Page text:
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Thu, Jul

Corruption Demands a Resignation and Real Reform

LA WATCHDOG

LA WATCHDOG - Jose Huizar, Mitch Englander, and Mark Ridley-Thomas. Nury Martinez, Kevin de Leon, and Gil Cedillo. And now Councilman Curren Price joins this illustrious group of disgraced members of the Los Angeles City Council.

On Tuesday, Price was charged with five counts of embezzlement, three counts of perjury, and two counts of conflict of interest.

The five embezzlement charges revolve around the receipt of almost $34,000 in medical benefits from the City over a five year period for his now wife, Del Richardson, while his divorce from his previous wife was not finalized. One thought is for Price to reimburse the City for the amount of the medical benefits and claim that it was an “honest” mistake by this bigamist.

The other five counts of perjury and conflict of interest involve Price’s failure to disclose in his required financial filings the business interests of his wife, Del Richardson, while at the same time, voting in favor of affordable housing projects for which she was paid over $150,000.    

While Price claims the charges are “unwarranted” and that he intends to mount a vigorous defense, City Council President Paul Krekorian filed a motion, seconded by Marqueece Harris-Dawson, to suspend Price.  This would involve the Council’s review of the charges against Price and a subsequent yes or no vote on suspension.   

As part of its deliberations, the City Council should conduct a thorough investigation of transactions involving the Richardson and the City, including those on which Price cast a vote. According to a 2019 article in the Los Angeles Times, “Price voted on decisions involving at least 10 companies in the same years they were listed as providing at least $10,000 in income to Del Richardson & Associates.” This would include two controversial large developments in Hollywood.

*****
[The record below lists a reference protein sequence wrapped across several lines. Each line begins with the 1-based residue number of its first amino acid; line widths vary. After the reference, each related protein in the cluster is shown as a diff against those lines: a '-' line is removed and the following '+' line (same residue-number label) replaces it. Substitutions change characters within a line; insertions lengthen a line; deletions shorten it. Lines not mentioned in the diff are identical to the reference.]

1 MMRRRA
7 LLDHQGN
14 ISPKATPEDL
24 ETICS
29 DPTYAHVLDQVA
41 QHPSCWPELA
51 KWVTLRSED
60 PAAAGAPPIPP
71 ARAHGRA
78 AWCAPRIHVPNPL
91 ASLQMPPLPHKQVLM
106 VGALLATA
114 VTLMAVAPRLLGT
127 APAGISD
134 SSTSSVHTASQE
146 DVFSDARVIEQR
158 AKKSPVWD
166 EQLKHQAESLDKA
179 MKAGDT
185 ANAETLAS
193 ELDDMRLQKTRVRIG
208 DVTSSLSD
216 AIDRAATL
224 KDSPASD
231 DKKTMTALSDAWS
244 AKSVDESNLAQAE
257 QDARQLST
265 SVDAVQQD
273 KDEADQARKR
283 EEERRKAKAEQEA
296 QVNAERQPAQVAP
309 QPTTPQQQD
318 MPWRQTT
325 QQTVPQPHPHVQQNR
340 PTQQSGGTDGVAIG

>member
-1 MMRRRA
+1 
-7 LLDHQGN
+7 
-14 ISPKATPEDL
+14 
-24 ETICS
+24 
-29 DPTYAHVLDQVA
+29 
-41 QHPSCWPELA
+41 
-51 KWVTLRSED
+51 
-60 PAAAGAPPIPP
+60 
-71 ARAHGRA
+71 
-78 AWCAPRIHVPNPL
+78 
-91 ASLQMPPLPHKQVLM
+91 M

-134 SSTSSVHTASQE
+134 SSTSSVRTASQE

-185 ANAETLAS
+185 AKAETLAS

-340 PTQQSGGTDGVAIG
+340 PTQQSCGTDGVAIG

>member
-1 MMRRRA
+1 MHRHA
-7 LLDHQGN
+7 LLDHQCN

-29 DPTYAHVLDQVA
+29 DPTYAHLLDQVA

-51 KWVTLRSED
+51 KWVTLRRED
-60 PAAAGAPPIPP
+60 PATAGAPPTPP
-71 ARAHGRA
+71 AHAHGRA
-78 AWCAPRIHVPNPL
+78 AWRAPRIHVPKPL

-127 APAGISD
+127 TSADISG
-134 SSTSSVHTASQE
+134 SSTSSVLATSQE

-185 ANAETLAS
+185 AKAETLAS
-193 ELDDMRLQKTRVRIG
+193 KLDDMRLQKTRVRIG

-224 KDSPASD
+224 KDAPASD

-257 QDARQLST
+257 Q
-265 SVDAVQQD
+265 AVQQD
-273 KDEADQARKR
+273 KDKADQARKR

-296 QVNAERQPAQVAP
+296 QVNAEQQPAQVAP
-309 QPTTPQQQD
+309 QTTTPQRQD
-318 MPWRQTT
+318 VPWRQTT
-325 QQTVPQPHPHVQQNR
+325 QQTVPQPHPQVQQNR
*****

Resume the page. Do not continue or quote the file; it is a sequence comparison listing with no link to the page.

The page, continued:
The City Council should also investigate several questionable real estate deals in Price’s Council District 9, including those involving billboards, the Convention Center, hotels, and other developments. 

The Los Angeles Times has rightly called for the resignation of Current Price. But if he resigns, the battle to replace him in a district that 78% Latino may have significant racial overtones.

Once again, this corruption is another cry for real reform. This includes independent redistricting; an independent, empowered Ethics Commission; campaign finance reform; open and transparent labor negotiations; and increased oversight and transparency involving land use decisions.

But do the City Council and the Mayor have the will to reform City Hall and withstand the pressure from the real estate industry, the public sector unions, and other entrenched interests?  Or will we just have more of the same?

(Jack Humphreville writes LA Watchdog for CityWatch. He is the President of the DWP Advocacy Committee, the Budget and DWP representative for the Greater Wilshire Neighborhood Council, and a Neighborhood Council Budget Advocate.  He can be reached at:  [email protected].)

 

 

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